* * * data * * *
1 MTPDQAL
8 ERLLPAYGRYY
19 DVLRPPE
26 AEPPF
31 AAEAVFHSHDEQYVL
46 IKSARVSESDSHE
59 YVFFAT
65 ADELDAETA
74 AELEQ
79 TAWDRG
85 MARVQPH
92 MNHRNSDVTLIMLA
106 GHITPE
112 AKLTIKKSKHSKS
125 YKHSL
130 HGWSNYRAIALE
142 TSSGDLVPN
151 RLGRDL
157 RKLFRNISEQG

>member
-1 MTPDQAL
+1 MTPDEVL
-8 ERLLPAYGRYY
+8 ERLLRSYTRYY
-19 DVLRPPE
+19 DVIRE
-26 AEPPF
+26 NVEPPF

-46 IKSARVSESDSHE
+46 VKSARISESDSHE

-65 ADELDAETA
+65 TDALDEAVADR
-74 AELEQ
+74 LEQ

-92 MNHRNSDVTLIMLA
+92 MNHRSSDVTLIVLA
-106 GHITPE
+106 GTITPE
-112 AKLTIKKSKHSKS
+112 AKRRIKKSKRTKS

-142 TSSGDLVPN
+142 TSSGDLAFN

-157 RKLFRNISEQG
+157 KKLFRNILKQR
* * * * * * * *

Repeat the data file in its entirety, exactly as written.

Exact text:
1 MTPDQAL
8 ERLLPAYGRYY
19 DVLRPPE
26 AEPPF
31 AAEAVFHSHDEQYVL
46 IKSARVSESDSHE
59 YVFFAT
65 ADELDAETA
74 AELEQ
79 TAWDRG
85 MARVQPH
92 MNHRNSDVTLIMLA
106 GHITPE
112 AKLTIKKSKHSKS
125 YKHSL
130 HGWSNYRAIALE
142 TSSGDLVPN
151 RLGRDL
157 RKLFRNISEQG

>member
-1 MTPDQAL
+1 MTPDEVL
-8 ERLLPAYGRYY
+8 ERLLRSYTRYY
-19 DVLRPPE
+19 DVIRE
-26 AEPPF
+26 NVEPPF

-46 IKSARVSESDSHE
+46 VKSARISESDSHE

-65 ADELDAETA
+65 TDALDEAVADR
-74 AELEQ
+74 LEQ

-92 MNHRNSDVTLIMLA
+92 MNHRSSDVTLIVLA
-106 GHITPE
+106 GTITPE
-112 AKLTIKKSKHSKS
+112 AKRRIKKSKRTKS

-142 TSSGDLVPN
+142 TSSGDLAFN

-157 RKLFRNISEQG
+157 KKLFRNILKQR